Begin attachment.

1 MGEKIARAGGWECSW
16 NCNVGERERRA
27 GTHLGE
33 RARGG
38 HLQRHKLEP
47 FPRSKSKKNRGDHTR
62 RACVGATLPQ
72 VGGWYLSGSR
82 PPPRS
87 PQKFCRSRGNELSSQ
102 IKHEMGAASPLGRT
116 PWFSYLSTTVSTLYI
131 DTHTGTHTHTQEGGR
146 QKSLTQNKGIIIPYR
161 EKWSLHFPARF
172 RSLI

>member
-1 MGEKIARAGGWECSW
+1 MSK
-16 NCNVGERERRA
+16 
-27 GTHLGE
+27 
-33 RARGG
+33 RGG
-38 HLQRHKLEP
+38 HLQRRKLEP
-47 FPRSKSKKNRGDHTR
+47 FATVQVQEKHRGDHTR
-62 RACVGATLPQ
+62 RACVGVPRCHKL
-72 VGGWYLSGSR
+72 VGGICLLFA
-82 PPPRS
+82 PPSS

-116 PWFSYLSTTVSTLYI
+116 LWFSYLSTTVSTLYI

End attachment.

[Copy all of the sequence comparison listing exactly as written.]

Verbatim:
1 MGEKIARAGGWECSW
16 NCNVGERERRA
27 GTHLGE
33 RARGG
38 HLQRHKLEP
47 FPRSKSKKNRGDHTR
62 RACVGATLPQ
72 VGGWYLSGSR
82 PPPRS
87 PQKFCRSRGNELSSQ
102 IKHEMGAASPLGRT
116 PWFSYLSTTVSTLYI
131 DTHTGTHTHTQEGGR
146 QKSLTQNKGIIIPYR
161 EKWSLHFPARF
172 RSLI

>member
-1 MGEKIARAGGWECSW
+1 MSK
-16 NCNVGERERRA
+16 
-27 GTHLGE
+27 
-33 RARGG
+33 RGG
-38 HLQRHKLEP
+38 HLQRRKLEP
-47 FPRSKSKKNRGDHTR
+47 FATVQVQEKHRGDHTR
-62 RACVGATLPQ
+62 RACVGVPRCHKL
-72 VGGWYLSGSR
+72 VGGICLLFA
-82 PPPRS
+82 PPSS

-116 PWFSYLSTTVSTLYI
+116 LWFSYLSTTVSTLYI